The Internet comprises a vast number of computers and computer networks that are interconnected through communication links. The World Wide Web (WWW) portion of the Internet allows a server computer system to send graphical Web pages of information to a remote client computer system. The remote client computer system can then display the Web pages in a Web browser application (e.g., Netscape® Navigator, Mozilla Firefox, or Microsoft® Internet Explorer). To view a specific Web page, a client computer system specifies the Uniform Resource Locator (“URL”) for that Web page in a request (e.g., a HyperText Transfer Protocol (“HTTP”) request). The request is forwarded to the Web server that supports that Web page. When that Web server receives the request, it sends the specified Web page to the client computer system. When the client computer system receives that Web page, it typically displays the Web page using a browser application.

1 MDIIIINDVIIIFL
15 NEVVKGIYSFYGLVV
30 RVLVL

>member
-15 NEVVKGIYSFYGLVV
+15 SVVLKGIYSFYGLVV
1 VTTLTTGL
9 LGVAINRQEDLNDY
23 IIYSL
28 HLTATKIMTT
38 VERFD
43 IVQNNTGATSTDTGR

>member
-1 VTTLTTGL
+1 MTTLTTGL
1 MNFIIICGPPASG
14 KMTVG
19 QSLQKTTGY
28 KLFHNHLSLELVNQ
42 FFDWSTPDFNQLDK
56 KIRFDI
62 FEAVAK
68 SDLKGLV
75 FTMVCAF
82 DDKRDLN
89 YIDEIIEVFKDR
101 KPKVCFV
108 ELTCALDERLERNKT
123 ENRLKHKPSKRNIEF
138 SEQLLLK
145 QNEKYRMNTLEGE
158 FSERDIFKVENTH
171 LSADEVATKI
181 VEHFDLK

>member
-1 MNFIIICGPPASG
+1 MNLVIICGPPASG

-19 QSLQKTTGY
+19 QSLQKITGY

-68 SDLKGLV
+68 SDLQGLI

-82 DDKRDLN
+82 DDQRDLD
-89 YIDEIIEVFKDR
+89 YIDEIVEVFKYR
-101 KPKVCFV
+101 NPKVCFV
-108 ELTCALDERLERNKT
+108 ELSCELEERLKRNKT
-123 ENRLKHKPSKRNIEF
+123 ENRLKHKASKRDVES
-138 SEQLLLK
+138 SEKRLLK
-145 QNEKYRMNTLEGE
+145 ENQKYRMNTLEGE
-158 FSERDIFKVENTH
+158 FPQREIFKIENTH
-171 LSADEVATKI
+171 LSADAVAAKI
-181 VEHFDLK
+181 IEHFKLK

Currently, Web pages are typically defined using HyperText Markup Language (“HTML”). HTML provides a standard set of tags that define how a Web page is to be displayed. When a user indicates to the browser to display a Web page, the browser sends a request to the server computer system to transfer to the client computer system an HTML document that defines the Web page. When the requested HTML document is received by the client computer system, the browser displays the Web page as defined by the HTML document. The HTML document contains various tags that control the displaying of text, graphics, controls and other features. The HTML document may also contain URLs of other Web pages available on that server computer system or other server computer systems. Web pages may also be defined using other markup languages, including cHTML, XML, and XHTML.